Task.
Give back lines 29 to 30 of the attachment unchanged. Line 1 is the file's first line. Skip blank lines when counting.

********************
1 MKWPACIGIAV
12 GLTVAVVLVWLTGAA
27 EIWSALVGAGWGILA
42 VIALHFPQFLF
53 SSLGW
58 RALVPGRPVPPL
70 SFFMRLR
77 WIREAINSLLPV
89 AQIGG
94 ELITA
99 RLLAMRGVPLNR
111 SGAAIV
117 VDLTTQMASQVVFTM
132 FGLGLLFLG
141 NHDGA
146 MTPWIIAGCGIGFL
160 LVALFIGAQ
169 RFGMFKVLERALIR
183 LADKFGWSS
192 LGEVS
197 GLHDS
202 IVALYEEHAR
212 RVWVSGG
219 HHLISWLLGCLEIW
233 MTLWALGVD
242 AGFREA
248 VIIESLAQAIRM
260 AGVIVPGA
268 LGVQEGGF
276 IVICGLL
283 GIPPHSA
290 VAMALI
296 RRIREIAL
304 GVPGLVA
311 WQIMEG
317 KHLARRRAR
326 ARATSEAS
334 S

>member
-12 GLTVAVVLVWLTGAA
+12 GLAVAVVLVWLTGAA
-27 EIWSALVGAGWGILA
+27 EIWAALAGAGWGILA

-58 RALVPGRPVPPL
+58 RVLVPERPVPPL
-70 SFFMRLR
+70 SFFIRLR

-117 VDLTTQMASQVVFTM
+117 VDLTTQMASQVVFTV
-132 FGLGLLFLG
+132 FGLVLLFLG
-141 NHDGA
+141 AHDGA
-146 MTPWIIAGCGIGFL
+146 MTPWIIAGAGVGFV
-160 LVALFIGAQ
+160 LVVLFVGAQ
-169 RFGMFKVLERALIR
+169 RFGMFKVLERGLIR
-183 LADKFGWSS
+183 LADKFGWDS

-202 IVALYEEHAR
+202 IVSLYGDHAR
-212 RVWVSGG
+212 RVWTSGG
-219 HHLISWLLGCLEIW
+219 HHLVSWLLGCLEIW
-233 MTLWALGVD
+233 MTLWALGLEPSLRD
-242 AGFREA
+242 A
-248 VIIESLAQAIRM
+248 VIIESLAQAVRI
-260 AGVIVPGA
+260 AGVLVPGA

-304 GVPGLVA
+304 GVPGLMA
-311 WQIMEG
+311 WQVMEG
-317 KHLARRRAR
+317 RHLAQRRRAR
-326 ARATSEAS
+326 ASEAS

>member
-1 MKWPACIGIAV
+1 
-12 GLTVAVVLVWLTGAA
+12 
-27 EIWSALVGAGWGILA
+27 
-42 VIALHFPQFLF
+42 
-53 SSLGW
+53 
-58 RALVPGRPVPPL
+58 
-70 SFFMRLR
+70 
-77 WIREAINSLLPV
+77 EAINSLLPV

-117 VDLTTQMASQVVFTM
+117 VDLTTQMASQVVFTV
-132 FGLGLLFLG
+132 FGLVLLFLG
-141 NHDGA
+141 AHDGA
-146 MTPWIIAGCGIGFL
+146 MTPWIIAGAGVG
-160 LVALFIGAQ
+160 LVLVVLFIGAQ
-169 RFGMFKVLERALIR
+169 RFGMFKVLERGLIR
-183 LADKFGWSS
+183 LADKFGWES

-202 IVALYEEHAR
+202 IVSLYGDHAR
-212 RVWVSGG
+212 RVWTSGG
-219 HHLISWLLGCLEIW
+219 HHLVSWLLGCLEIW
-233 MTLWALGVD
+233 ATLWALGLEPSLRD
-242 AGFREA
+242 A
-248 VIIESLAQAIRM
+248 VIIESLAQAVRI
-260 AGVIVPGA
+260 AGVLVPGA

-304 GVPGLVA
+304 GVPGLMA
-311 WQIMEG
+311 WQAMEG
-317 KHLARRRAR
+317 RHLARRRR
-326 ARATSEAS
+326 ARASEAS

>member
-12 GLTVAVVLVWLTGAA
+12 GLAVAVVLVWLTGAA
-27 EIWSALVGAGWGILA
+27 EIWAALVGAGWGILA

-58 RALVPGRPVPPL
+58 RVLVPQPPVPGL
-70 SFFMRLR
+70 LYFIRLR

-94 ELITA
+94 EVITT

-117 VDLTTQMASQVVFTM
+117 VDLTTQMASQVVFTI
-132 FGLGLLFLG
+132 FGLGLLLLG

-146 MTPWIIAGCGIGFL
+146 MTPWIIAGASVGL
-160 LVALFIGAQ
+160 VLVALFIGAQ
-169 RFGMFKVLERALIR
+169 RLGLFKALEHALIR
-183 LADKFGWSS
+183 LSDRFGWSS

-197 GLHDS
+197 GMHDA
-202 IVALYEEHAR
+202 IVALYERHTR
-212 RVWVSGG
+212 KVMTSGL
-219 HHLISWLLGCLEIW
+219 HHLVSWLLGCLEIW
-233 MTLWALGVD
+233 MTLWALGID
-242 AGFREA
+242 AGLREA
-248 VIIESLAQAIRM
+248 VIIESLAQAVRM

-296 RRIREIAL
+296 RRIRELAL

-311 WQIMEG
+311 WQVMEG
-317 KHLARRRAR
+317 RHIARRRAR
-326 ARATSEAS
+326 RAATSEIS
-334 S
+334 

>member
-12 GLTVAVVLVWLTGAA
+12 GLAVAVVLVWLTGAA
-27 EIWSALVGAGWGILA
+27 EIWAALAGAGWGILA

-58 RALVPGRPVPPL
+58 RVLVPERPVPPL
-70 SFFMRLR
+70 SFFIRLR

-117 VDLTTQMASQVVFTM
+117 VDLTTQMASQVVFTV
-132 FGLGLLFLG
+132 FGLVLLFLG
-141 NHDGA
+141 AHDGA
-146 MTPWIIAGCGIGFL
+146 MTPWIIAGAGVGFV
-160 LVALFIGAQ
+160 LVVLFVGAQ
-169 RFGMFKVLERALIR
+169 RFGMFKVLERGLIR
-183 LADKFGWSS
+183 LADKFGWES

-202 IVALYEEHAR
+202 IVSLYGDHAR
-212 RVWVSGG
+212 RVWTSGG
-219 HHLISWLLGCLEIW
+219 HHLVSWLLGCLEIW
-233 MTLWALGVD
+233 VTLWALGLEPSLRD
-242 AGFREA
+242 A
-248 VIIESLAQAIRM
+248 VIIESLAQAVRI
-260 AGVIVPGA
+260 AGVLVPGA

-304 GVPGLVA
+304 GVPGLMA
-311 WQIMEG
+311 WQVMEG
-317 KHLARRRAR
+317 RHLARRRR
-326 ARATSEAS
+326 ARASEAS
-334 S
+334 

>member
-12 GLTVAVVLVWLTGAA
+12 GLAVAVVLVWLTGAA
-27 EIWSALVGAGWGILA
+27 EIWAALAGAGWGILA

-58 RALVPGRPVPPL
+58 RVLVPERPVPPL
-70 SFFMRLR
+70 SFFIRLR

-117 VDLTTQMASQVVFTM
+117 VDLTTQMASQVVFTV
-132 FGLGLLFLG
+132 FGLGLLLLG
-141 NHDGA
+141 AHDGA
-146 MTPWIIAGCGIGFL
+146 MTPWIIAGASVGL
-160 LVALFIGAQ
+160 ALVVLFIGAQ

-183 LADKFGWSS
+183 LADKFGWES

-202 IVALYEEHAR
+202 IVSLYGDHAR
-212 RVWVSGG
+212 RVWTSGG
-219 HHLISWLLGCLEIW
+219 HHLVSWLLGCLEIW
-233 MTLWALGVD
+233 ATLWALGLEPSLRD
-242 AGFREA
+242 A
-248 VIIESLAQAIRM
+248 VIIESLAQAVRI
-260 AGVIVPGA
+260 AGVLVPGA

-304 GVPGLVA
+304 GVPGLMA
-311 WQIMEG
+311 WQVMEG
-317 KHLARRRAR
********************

268 LGVQEGGF
276 IVICGLL